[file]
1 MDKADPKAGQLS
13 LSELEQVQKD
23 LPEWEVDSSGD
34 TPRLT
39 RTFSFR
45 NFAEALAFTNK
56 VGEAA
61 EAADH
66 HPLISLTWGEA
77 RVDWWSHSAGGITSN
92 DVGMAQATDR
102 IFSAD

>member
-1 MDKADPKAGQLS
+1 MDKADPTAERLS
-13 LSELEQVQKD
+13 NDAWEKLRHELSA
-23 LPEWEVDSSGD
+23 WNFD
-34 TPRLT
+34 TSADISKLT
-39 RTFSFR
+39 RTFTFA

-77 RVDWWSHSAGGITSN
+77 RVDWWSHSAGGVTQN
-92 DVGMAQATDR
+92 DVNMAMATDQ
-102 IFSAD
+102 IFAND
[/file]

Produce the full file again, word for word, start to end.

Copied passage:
1 MDKADPKAGQLS
13 LSELEQVQKD
23 LPEWEVDSSGD
34 TPRLT
39 RTFSFR
45 NFAEALAFTNK
56 VGEAA
61 EAADH
66 HPLISLTWGEA
77 RVDWWSHSAGGITSN
92 DVGMAQATDR
102 IFSAD

>member
-1 MDKADPKAGQLS
+1 MDKADPTAERLS
-13 LSELEQVQKD
+13 NDAWEKLRHELSA
-23 LPEWEVDSSGD
+23 WNFD
-34 TPRLT
+34 TSADISKLT
-39 RTFSFR
+39 RTFTFA

-77 RVDWWSHSAGGITSN
+77 RVDWWSHSAGGVTQN
-92 DVGMAQATDR
+92 DVNMAMATDQ
-102 IFSAD
+102 IFAND